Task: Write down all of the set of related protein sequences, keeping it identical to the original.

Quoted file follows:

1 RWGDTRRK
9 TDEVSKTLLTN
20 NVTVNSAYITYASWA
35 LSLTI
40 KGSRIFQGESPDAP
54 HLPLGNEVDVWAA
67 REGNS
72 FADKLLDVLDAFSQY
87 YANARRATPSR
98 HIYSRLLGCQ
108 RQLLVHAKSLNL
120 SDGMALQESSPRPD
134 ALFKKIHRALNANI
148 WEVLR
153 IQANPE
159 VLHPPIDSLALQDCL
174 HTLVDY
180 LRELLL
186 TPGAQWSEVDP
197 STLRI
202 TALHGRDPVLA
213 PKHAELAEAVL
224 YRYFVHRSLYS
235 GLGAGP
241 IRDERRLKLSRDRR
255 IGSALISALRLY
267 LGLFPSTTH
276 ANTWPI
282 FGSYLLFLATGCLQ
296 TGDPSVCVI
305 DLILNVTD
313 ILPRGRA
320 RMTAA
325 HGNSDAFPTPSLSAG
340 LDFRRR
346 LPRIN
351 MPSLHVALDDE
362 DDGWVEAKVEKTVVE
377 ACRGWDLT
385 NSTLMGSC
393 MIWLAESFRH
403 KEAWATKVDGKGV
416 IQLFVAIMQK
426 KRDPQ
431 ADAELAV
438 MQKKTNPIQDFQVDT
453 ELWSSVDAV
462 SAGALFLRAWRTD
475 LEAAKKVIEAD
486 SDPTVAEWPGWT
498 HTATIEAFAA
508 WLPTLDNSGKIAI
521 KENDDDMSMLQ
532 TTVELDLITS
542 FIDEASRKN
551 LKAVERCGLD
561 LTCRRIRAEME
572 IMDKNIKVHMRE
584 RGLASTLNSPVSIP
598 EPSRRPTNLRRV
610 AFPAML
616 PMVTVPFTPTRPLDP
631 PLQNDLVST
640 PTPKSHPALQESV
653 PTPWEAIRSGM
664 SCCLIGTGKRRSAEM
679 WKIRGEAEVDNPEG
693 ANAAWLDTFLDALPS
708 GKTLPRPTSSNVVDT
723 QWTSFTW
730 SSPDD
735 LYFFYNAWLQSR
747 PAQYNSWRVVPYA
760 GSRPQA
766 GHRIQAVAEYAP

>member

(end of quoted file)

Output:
1 RWGDTRRK
9 TDEVSKTLLTN
20 NVTVNSAYITYASWA
35 LSLTI
40 KGSRIFQGESPDAP
54 HLPLGNEVDVWAA
67 REGNS
72 FADKLLDVLDAFSQY
87 YANARRATPSR
98 HIYSRLLGCQ
108 RQLLVHAKSLNL
120 SDGMALQESSPRPD
134 ALFKKIHRALNANI
148 WEVLR
153 IQANPE
159 VLHPPIDSLALQDCL
174 HTLVDY
180 LRELLL
186 TPGAQWSEVDP
197 STLRI
202 TALHGRDPVLA
213 PKHAELAEAVL
224 YRYFVHRSLYS
235 GLGAGP
241 IRDERRLKLSRDRR
255 IGSALISALRLY
267 LGLFPSTTH
276 ANTWPI
282 FGSYLLFLATGCLQ
296 TGDPSVCVI
305 DLILNVTD
313 ILPRGRA
320 RMTAA
325 HGNSDAFPTPSLSAG
340 LDFRRR
346 LPRIN
351 MPSLHVALDDE
362 DDGWVEAKVEKTVVE
377 ACRGWDLT
385 NSTLMGSC
393 MIWLAESFRH
403 KEAWATKVDGKGV
416 IQLFVAIMQK
426 KRDPQ
431 ADAELAV
438 MQKKTNPIQDFQVDT
453 ELWSSVDAV
462 SAGALFLRAWRTD
475 LEAAKKVIEAD
486 SDPTVAEWPGWT
498 HTATIEAFAA
508 WLPTLDNSGKIAI
521 KENDDDMSMLQ
532 TTVELDLITS
542 FIDEASRKN
551 LKAVERCGLD
561 LTCRRIRAEME
572 IMDKNIKVHMRE
584 RGLASTLNSPVSIP
598 EPSRRPTNLRRV
610 AFPAML
616 PMVTVPFTPTRPLDP
631 PLQNDLVST
640 PTPKSHPALQESV
653 PTPWEAIRSGM
664 SCCLIGTGKRRSAEM
679 WKIRGEAEVDNPEG
693 ANAAWLDTFLDALPS
708 GKTLPRPTSSNVVDT
723 QWTSFTW
730 SSPDD
735 LYFFYNAWLQSR
747 PAQYNSWRVVPYA
760 GSRPQA
766 GHRIQAVAEYAP

>member